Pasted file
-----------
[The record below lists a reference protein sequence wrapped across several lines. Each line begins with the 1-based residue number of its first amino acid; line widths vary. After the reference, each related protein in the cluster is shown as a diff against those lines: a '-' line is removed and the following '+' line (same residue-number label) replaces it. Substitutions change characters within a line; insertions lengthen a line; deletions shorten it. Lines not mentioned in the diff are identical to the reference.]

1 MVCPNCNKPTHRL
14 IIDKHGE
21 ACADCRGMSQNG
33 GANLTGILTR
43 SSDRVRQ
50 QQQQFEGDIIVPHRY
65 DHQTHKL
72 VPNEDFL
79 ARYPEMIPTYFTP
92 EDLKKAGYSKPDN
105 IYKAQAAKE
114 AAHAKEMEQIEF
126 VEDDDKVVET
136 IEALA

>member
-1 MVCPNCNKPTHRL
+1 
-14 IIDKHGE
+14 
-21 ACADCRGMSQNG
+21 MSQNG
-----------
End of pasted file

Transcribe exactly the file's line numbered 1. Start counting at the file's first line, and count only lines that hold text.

[The record below lists a reference protein sequence wrapped across several lines. Each line begins with the 1-based residue number of its first amino acid; line widths vary. After the reference, each related protein in the cluster is shown as a diff against those lines: a '-' line is removed and the following '+' line (same residue-number label) replaces it. Substitutions change characters within a line; insertions lengthen a line; deletions shorten it. Lines not mentioned in the diff are identical to the reference.]